A research by Australian scientists has suggested that a heat pump based on nanoparticles could one day cool buildings without the need for energy-intensive air conditioning.
According to a report by ABC News, the research was carried out by Applied physicist professor Geoff Smith and Dr Angus Gentle of the University of Technology, Sydney.
Air conditioning is especially a problem in cities, which have a lot of heat-retaining surfaces, contributing to what is called the "urban heat island effect".
Smith and Gentle have created a coating that can be used as an efficient heat pump and reduce the need for energy-guzzling air conditioning.
It relies on a phenomenon known as "night sky cooling", in which energy absorbed by surfaces during the day is emitted back into the atmosphere.
Smith and Gentle's invention takes advantage of the fact that certain wavelengths of radiation emitted from the Earth are less likely to be reabsorbed by the atmosphere.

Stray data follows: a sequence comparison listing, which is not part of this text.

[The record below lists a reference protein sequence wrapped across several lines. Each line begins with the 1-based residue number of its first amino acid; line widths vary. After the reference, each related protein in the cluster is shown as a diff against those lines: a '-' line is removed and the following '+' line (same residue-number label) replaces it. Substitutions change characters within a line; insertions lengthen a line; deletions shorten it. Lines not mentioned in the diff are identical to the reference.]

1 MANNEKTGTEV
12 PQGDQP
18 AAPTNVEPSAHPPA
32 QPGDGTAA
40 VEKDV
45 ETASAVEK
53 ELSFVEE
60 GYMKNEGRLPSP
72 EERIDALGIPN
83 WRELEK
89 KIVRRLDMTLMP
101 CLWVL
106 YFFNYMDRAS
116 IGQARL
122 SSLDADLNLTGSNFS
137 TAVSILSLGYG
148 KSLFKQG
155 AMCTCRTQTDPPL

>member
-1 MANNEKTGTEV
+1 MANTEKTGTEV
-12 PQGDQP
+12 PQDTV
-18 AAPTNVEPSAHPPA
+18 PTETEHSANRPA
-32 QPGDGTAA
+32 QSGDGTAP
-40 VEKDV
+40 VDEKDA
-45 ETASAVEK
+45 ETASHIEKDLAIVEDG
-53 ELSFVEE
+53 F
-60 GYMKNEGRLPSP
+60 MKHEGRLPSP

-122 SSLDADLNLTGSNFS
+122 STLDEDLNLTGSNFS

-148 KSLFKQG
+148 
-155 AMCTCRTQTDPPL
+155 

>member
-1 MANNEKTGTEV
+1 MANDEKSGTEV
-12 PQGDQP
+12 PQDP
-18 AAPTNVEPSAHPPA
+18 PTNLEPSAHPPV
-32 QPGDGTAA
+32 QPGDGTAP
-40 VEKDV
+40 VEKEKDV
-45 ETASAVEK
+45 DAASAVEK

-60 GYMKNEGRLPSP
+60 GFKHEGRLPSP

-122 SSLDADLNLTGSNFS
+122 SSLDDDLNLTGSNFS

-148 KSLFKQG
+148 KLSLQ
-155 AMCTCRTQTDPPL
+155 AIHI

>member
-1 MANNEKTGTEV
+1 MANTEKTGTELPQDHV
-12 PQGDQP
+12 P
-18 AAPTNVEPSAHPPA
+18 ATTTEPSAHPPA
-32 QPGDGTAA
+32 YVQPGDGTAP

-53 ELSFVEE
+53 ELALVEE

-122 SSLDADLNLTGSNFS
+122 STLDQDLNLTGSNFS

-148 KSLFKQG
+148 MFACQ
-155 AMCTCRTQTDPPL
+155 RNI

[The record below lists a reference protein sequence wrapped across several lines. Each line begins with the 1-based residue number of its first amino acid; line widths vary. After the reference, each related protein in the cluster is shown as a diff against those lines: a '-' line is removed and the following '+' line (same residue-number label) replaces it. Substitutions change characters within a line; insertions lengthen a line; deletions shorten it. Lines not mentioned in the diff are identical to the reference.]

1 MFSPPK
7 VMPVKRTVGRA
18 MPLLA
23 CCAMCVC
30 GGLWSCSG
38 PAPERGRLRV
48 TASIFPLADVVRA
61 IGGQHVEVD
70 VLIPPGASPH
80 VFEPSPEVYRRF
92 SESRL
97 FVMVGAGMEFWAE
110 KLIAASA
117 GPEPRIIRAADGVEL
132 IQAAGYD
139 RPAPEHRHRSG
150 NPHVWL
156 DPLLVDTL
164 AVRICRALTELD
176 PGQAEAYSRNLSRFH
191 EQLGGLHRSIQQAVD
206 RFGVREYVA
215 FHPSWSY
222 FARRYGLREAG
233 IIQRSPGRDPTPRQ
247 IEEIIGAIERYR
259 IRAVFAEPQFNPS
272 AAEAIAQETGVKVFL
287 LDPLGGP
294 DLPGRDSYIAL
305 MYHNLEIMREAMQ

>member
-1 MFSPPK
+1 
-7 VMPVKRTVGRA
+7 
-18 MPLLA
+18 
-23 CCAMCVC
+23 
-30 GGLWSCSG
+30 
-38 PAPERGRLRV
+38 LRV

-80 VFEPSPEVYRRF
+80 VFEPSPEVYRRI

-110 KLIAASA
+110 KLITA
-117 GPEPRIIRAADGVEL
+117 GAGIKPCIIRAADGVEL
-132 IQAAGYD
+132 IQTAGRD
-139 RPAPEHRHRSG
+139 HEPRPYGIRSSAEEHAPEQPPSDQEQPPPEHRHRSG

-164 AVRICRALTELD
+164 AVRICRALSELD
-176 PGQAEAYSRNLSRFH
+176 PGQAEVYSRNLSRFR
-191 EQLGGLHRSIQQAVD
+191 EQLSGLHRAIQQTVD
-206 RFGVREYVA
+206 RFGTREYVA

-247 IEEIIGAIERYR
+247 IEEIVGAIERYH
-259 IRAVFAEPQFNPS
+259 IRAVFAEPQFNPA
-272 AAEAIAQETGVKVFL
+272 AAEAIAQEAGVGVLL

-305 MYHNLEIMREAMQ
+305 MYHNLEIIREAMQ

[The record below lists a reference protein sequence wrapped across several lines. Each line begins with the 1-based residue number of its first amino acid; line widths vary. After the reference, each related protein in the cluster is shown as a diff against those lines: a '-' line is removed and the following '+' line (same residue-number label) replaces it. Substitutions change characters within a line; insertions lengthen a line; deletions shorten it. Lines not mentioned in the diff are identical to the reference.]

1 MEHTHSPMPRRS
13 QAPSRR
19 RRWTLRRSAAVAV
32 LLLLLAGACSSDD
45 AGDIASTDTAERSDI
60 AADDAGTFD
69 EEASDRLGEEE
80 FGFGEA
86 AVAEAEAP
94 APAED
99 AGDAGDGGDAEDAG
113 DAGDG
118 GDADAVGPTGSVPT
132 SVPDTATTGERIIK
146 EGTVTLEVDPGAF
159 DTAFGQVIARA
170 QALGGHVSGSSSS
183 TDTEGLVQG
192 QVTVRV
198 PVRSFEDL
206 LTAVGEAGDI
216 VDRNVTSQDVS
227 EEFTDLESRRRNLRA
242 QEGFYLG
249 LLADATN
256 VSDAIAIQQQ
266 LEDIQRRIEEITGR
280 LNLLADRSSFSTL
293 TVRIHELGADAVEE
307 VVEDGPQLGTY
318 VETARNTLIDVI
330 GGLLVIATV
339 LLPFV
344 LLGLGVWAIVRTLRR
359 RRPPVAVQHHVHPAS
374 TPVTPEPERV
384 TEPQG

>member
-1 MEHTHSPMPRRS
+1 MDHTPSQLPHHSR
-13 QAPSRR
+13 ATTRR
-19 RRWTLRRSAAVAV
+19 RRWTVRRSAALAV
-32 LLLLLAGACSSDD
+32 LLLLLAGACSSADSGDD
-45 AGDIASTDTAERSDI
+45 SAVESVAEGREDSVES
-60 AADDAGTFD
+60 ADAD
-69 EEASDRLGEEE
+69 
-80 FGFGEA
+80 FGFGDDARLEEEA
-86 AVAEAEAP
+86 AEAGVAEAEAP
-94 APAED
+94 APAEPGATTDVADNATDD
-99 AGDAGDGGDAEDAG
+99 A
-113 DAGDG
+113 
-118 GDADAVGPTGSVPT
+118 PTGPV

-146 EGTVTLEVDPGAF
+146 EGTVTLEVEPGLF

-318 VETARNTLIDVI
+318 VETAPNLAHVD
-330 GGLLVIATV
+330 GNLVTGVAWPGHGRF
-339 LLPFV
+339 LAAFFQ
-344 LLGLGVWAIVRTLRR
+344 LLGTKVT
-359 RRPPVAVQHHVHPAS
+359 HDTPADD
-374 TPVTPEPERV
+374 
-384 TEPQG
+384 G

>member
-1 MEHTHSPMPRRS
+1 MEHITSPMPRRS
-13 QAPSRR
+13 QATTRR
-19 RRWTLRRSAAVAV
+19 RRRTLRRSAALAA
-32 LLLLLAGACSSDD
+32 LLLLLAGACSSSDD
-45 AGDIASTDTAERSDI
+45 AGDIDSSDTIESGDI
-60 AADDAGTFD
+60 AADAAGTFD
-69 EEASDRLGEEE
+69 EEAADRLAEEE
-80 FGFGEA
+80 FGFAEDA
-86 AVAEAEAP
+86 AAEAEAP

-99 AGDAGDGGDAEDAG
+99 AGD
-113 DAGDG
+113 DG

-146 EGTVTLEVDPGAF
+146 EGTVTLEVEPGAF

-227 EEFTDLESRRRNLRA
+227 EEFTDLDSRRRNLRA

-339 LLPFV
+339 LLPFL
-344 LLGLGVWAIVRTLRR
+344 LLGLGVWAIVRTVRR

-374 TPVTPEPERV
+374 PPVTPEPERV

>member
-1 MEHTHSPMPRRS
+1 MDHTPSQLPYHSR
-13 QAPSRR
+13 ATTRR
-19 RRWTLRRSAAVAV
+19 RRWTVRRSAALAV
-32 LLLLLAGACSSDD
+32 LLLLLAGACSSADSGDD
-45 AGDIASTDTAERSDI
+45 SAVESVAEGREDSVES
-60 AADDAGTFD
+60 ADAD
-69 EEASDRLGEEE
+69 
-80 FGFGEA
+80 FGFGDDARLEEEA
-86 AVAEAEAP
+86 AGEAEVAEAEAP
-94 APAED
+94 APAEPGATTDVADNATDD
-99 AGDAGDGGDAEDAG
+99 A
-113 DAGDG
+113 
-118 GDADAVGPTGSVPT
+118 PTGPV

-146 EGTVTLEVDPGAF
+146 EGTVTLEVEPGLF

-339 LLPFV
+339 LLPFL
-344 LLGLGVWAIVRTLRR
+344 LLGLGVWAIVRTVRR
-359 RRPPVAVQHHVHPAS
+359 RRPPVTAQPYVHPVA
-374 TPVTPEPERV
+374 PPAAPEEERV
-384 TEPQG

These wavelengths - between 7.9 and 13 mm - are more likely to escape all the way back into space than others.
Smith and Gentle have found that a mixture of silicon carbide and silicon dioxide (CO2) nanoparticles emit heat radiation at wavelengths that best take advantage of this atmospheric 'window'.
They have found a surface coated with the 50-nanometre sized particles can get down to 15 degrees cooler than ambient temperature in Sydney.
According to Smith, the nanoparticle coating could be used to make a kind of reverse solar collector.
Air, or water, would flow in channels beneath a plate coated with the nanoparticle mixture.
Rather than absorbing the radiation for heating purposes, the set up would emit radiation, cooling air or water that could then be pumped through buildings to cool them.
As well as cooling buildings, the technology could also be used as a coating on refrigerators, especially in remote areas.
"The technology would mainly work at night, but could sometimes work on the shady side of buildings," Smith said.